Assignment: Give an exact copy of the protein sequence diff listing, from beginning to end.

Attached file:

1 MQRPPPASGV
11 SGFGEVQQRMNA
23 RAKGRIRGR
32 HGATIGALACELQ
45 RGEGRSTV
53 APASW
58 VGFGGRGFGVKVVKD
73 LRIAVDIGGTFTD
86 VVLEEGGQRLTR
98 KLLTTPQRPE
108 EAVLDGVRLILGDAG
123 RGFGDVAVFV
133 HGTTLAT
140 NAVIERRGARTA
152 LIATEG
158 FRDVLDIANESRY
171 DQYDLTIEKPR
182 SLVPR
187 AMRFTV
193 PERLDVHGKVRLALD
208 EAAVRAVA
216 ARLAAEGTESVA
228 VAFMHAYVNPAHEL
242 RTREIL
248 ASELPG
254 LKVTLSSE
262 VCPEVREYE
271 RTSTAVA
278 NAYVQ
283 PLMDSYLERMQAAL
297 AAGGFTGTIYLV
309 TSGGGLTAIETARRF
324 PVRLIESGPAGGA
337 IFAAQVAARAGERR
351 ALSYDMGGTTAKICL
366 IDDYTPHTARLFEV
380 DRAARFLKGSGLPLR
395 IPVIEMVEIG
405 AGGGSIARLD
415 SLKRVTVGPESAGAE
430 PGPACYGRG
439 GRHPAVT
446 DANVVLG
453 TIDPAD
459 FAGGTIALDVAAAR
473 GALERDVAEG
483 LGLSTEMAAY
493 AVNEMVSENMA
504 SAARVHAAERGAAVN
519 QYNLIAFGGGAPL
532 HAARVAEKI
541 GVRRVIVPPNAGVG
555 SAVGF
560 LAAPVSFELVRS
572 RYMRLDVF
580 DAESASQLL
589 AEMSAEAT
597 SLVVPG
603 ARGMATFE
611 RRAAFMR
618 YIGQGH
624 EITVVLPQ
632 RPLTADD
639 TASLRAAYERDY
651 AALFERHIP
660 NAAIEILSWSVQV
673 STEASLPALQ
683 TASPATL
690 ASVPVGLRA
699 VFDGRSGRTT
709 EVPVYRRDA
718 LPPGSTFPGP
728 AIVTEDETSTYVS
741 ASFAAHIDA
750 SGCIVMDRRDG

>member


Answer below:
1 MQRPPPASGV
11 SGFGEVQQRMNA
23 RAKGRIRGR
32 HGATIGALACELQ
45 RGEGRSTV
53 APASW
58 VGFGGRGFGVKVVKD
73 LRIAVDIGGTFTD
86 VVLEEGGQRLTR
98 KLLTTPQRPE
108 EAVLDGVRLILGDAG
123 RGFGDVAVFV
133 HGTTLAT
140 NAVIERRGARTA
152 LIATEG
158 FRDVLDIANESRY
171 DQYDLTIEKPR
182 SLVPR
187 AMRFTV
193 PERLDVHGKVRLALD
208 EAAVRAVA
216 ARLAAEGTESVA
228 VAFMHAYVNPAHEL
242 RTREIL
248 ASELPG
254 LKVTLSSE
262 VCPEVREYE
271 RTSTAVA
278 NAYVQ
283 PLMDSYLERMQAAL
297 AAGGFTGTIYLV
309 TSGGGLTAIETARRF
324 PVRLIESGPAGGA
337 IFAAQVAARAGERR
351 ALSYDMGGTTAKICL
366 IDDYTPHTARLFEV
380 DRAARFLKGSGLPLR
395 IPVIEMVEIG
405 AGGGSIARLD
415 SLKRVTVGPESAGAE
430 PGPACYGRG
439 GRHPAVT
446 DANVVLG
453 TIDPAD
459 FAGGTIALDVAAAR
473 GALERDVAEG
483 LGLSTEMAAY
493 AVNEMVSENMA
504 SAARVHAAERGAAVN
519 QYNLIAFGGGAPL
532 HAARVAEKI
541 GVRRVIVPPNAGVG
555 SAVGF
560 LAAPVSFELVRS
572 RYMRLDVF
580 DAESASQLL
589 AEMSAEAT
597 SLVVPG
603 ARGMATFE
611 RRAAFMR
618 YIGQGH
624 EITVVLPQ
632 RPLTADD
639 TASLRAAYERDY
651 AALFERHIP
660 NAAIEILSWSVQV
673 STEASLPALQ
683 TASPATL
690 ASVPVGLRA
699 VFDGRSGRTT
709 EVPVYRRDA
718 LPPGSTFPGP
728 AIVTEDETSTYVS
741 ASFAAHIDA
750 SGCIVMDRRDG

>member